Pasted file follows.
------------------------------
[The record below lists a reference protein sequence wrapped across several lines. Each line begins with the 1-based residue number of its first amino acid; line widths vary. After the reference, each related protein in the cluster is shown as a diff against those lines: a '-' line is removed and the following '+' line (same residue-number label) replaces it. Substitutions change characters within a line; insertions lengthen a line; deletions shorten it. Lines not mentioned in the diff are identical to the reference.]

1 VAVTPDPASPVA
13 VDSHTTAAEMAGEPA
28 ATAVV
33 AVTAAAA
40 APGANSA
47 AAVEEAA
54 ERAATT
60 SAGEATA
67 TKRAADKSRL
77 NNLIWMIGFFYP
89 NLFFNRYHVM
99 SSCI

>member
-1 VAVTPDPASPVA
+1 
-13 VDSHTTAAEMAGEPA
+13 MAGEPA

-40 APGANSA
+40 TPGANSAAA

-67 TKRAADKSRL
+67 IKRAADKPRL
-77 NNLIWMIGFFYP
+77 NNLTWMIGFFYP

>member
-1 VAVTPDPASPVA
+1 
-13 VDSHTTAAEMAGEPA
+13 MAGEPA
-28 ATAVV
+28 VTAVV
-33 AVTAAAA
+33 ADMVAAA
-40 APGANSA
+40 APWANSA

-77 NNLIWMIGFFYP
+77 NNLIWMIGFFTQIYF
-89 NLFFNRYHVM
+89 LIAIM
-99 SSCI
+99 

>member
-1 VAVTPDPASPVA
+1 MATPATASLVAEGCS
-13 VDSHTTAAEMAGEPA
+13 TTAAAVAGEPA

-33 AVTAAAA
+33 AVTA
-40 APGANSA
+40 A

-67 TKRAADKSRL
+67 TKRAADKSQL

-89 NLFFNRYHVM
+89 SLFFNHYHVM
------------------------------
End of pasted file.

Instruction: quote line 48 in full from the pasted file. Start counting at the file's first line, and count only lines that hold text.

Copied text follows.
+33 AVTA